Mike Traficante of Schell Games dreamed up the idea for side-scrolling shooter Enemy Mind after another horrible commute.
"I had a strange dream that there was some way to commute to faraway places by casting your consciousness into robots," he told Polygon. "It's weird. I have a long commute and I think that's what started it. I had the dream a long time ago, and it's a thought that always occurs to me.
"Once a year, our company does game jam week, where we do our own thing. So I made a prototype of side-scroller shooter and thought, 'I'll do that thing from my dream and make you jump from ship to ship,'" he added. "We put it together in a week and the company liked it."
Traficante amassed a team of five people to further develop his game. Four months later, had Enemy Mind.
In Enemy Mind, players become a bodiless entity that has the power to overtake ships. This consciousness controls the ships and can use their ammo to shoot down other ships. Once the ship is out of ammo, the entity can take over another ship and use its resources, and so on and so forth until the level ends or the entity is killed.
This mechanic is the basis of a dark single-player campaign, in which players must manage their resources — the ships available for them to take over — in order to maneuver to the finish line. But in multiplayer, the game becomes chaos. Up to four players can participate, and although there is no friendly fire, there is something even more frustrating players can do: jump into the same ship as their comrade and fight for its control. During our hands-on time with the game, this resulted in a lot of shouting and swearing, a drastic party-game spin on the game's more serious single-player campaign.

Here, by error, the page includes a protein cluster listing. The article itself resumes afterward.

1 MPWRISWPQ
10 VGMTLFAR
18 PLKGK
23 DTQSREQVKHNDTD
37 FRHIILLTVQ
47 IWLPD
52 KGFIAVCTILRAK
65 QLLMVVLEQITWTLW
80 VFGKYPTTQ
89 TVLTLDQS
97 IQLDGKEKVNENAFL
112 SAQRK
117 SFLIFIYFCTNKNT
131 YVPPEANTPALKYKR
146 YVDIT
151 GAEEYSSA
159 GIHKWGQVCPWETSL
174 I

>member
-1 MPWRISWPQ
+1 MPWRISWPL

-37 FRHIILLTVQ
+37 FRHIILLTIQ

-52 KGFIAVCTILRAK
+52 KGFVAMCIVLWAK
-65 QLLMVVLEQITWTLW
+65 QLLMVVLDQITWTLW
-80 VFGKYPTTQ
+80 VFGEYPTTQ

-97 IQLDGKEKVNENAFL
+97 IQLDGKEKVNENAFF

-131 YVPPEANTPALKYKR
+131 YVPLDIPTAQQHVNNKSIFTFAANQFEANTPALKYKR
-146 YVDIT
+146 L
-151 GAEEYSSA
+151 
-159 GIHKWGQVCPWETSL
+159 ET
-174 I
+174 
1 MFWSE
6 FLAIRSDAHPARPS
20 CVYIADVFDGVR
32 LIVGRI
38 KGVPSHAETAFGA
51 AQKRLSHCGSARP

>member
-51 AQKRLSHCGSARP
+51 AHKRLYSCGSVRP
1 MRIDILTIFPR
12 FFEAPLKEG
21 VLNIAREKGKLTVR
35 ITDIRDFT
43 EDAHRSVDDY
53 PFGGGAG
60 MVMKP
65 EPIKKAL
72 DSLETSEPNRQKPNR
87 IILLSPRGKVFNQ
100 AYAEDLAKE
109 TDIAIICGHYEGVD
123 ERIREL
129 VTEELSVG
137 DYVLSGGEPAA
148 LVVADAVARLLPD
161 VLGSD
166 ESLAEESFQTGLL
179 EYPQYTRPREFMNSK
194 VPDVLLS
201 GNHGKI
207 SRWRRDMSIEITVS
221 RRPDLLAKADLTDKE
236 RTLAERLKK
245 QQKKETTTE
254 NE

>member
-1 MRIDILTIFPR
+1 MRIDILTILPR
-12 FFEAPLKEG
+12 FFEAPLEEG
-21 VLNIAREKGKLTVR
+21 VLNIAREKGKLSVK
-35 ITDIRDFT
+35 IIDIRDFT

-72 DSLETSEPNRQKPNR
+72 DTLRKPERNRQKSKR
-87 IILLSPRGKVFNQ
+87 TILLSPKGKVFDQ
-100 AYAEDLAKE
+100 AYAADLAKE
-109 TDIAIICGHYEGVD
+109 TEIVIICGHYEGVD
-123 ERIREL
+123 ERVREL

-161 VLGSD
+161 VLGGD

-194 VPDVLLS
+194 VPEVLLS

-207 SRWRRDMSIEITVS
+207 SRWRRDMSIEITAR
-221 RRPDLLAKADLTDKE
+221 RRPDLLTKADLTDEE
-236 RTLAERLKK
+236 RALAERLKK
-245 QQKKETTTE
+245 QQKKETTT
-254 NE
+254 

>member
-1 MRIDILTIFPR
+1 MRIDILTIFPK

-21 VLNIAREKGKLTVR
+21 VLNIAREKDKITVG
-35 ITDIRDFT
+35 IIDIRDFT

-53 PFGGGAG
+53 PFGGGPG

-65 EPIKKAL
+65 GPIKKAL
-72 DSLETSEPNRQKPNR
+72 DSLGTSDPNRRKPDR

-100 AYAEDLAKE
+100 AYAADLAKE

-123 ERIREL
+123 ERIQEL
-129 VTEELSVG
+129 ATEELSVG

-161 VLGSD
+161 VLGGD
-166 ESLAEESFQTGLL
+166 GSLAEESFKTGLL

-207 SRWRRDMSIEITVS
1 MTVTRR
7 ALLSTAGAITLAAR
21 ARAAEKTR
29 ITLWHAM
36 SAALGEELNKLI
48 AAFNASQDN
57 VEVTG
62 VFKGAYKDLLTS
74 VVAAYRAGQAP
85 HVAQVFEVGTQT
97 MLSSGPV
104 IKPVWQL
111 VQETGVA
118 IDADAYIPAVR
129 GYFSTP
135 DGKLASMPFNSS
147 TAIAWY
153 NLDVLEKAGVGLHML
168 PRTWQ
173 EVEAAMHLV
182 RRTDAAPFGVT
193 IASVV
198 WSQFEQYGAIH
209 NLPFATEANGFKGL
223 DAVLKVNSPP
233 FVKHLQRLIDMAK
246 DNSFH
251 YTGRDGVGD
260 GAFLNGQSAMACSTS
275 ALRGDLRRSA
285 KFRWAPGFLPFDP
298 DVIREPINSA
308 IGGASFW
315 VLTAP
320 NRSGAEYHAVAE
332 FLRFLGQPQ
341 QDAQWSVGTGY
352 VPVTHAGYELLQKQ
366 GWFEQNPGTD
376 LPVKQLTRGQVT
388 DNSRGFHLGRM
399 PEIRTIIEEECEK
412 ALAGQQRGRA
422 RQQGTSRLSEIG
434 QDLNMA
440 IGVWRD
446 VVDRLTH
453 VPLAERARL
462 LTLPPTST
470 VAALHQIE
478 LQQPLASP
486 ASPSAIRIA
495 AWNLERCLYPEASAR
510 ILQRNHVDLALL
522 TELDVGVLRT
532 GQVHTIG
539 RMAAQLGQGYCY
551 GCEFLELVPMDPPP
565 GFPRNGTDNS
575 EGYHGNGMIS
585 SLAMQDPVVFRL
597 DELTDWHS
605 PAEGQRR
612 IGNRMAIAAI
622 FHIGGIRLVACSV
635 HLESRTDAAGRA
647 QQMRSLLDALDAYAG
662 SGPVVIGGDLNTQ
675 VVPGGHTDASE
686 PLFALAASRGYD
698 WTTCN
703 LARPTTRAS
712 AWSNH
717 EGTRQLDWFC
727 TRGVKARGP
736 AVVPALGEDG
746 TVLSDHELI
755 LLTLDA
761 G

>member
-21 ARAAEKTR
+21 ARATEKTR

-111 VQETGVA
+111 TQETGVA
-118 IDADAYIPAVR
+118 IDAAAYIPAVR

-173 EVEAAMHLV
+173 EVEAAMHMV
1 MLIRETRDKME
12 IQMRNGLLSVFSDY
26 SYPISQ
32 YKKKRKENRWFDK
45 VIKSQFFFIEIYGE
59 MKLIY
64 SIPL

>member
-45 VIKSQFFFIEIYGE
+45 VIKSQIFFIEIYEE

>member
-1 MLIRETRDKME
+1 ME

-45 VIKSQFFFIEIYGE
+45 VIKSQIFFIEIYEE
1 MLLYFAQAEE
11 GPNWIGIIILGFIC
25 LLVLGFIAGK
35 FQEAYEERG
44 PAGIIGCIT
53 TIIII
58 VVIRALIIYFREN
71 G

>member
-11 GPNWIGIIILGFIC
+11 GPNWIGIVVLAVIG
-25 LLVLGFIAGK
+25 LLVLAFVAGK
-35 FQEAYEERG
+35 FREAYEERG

Players will encounter 25 different ship types over the course of the game, including ones that shoot lightning and cast shields around each other, but they can't upgrade them. There is no progression system, no numbers to keep track of — just shooting and stealing, snapping up new ships to take their ammo and discarding them once they are empty.
The initial prototype for Enemy Mind was single-player, but Traficante knew from the start that a multiplayer component would heighten the experience. Or as he put it, be "totally insane."
"When we first implemented multiplayer, we thought, 'We don't know how this is going to work with more than one person in a ship,'" he said. "So we thought we'd just program it that way and scale it back if we needed to. But it was just so ridiculous and fun and we thought, 'Why would we want to change this?' People just play and laugh hysterically. So we left it alone and it turned into a controlled chaos party game."
Enemy Mind will launch later this month on Steam Early Access with local multiplayer only. While Traficante feels the game works better as a local co-op game, he's not opposed to making an online component if there is demand.
"If the game comes out and the fans are really beating the drum asking, 'Give us a server!' I'd be willing to try it," he said. "But I'm really skeptical the game would work if you're not all in the same room playing.
"Certainly development time is an issue, making it multiplayer is not trivial," Traficante added. "But not all games work that way. It's more fun to play this if you're sitting next to someone and you can bump them because they took your ship. Maybe you could do it if you had a voice server and could talk to the people, but I can't imagine it'd be good with people you don't know. You don't know them, so it's not funny."
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